Three Swiss, two Aussies and a Brazillian walk into a jungle; sounds like the beginning of a bad joke with an even worse punchline but that’s exactly what’s happening today. My morning alarm came on the hushed whispers of Dennis and Charlie up early for a morning zip on cables strung around the jungle canopy, the best efforts at silence so immediately betrayed at the whining zing of the cable singing as one of them launches off the platform into hanging space. A moments pause, the encore song.

The slow ebb from slumber to a new day takes place in relative familiarity. A choir of birdlife, rising wind, animal chatter and running water forms the gentle chorus of life a step closer to nature. It’s familiar but not the same; bird songs and a whistling breeze are usually far above me, not confusingly around me in all directions. Mildly disorienting, this scene brings to mind the etherial journey of Edgar Allan Poe’s poem ‘The Raven’, rapping, rapping at my chamber door. In the famous poem the raven represents a persistent invasion to a mans world that he fights but cannot deny. The poetic similarity lies in that gentle relentlessness to which we all must face a world today that seems so discordant and foreign, overpowering a lifetime of senses now rendered so upturned. Life in the treetops is an abandonment of so much we spend a lifetime coming to know for sure, for a time to learn anew.

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The slow release of a life we thought we knew for certain continues as the cables sing once more, breakfast comes flying past our house as dinner came last night. A community of people seem to move and live in the treetops reaching back into history and living a life linked to our genetic forebears; the gently rising and falling pitch of the cables song fast becomes a familiar piece of our sensory lives. In short order Charlie and Dennis follow and like a sixth sense we can feel rather than hear the movements of our friends through the singing of the cables. The treetops now so much closer to us are alive in more ways than we ever knew.

As predicted, today brings jungle and sweat in unfathomable volumes as the march takes us further and further into this inhospitable world, feet so firmly on the ground for a time. In just one day there becomes two lives for us: one familiar with our feet on the ground shrouded in dense shadows and sweat, the other so new lived in the treetops full of light and exuberant flight. It’s that latter life that we launch into again now so willingly for something so unfamiliar. Through a small channel sliced through the jungle growth a green tunnel ferries us to that second life bursting from our enclosed tunnel into open sky, the birds eye view. Where treehouse-6 yesterday was among the treetops, treehouse-5 today towers above, an impossibly tall matchstick of a tree presides over its domain at the head of a valley. In a royal court a king always sits above his subjects; in this case, tonight we are kings of the jungle.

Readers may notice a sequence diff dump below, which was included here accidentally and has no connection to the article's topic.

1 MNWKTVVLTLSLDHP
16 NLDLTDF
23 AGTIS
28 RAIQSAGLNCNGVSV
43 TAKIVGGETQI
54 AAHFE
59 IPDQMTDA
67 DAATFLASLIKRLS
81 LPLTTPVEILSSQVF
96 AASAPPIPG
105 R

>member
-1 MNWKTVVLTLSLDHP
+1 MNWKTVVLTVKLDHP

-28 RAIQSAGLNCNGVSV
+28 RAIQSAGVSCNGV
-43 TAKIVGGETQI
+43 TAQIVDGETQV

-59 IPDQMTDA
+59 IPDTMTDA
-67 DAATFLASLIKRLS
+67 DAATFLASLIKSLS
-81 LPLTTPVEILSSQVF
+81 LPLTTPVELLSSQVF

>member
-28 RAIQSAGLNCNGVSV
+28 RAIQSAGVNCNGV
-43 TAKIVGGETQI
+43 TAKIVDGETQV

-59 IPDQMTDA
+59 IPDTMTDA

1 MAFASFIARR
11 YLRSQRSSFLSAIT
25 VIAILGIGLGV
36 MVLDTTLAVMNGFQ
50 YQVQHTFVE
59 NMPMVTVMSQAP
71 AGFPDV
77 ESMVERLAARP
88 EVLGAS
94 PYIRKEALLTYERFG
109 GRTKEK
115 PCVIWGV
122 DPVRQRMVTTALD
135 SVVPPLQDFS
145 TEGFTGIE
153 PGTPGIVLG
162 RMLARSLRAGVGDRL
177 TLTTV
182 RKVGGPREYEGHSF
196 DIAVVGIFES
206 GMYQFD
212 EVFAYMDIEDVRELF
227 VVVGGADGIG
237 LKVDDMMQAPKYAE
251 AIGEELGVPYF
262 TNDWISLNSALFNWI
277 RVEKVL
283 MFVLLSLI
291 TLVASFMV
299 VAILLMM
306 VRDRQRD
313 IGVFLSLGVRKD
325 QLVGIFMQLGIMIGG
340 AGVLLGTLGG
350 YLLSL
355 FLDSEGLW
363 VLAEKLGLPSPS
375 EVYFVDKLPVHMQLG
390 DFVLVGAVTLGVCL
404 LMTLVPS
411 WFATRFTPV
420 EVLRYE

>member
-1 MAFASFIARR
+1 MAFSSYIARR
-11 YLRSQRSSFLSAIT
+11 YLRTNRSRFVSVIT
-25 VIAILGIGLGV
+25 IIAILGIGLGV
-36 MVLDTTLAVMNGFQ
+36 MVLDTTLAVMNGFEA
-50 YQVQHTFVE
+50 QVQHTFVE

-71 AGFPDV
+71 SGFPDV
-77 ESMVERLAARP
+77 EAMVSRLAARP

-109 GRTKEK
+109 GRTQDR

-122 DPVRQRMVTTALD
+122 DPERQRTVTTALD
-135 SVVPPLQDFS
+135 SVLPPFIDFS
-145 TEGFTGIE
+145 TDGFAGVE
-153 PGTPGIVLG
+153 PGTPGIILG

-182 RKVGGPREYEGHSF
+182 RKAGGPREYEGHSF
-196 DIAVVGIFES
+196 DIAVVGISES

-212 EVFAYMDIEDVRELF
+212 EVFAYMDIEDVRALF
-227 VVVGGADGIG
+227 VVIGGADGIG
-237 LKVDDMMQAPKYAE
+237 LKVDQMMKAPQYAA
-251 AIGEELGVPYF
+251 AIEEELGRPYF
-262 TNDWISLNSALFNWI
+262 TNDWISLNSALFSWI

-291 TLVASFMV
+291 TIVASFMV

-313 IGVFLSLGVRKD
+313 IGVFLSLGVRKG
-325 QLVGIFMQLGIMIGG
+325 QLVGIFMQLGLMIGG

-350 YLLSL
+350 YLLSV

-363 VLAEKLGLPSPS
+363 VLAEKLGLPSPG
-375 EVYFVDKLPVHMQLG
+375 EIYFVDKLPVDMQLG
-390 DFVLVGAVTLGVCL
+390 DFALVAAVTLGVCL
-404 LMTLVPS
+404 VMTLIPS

Charlie Winn

Steve exiting treehouse #5, Nam Kan National Park, Laos

We play Swiss card games in the treehouse so casually as if it was our lounge-room at home, this life up high no longer a raven rapping on our chamber door; we’ve welcomed in the raven and the new world that comes with it. An afternoon zip around the canopy similarly drags us closer to this new world we hungrily sink our teeth into, foreign seems less foreign as each cable sings its song into tree trunks that hum the tune like acoustics of a grand concert hall. The grandest concert hall. Again a shower with a view, again dinner delivery comes on the vibrato song of a cable we can feel before we can hear; yes we’ve invited the raven in and this mornings weird new world now so rapidly seems like it’s been part of us all along. Maybe those links to our genetic past aren’t that buried after all.

On the waning day we are so far from the world we know in so many respects and so much closer to the the world we are journeying towards. A storm threatens our existence for a time as the guides zip in to evacuate us to ground, this tallest of perches nearly 60m up so vulnerable to natures forces. But royalty never abdicates on a whim, the storm passes and we retain our thrones for another night at least. Yesterday we spent the day journeying away from safety and the world we know always with a mind to return at this adventures end; what a difference a day makes. We will return to that world tomorrow but instead of turning back we’ll push on through this new world eager to launch further and further into it. An exit back to our old lives lies ahead, not by the same door through which we entered.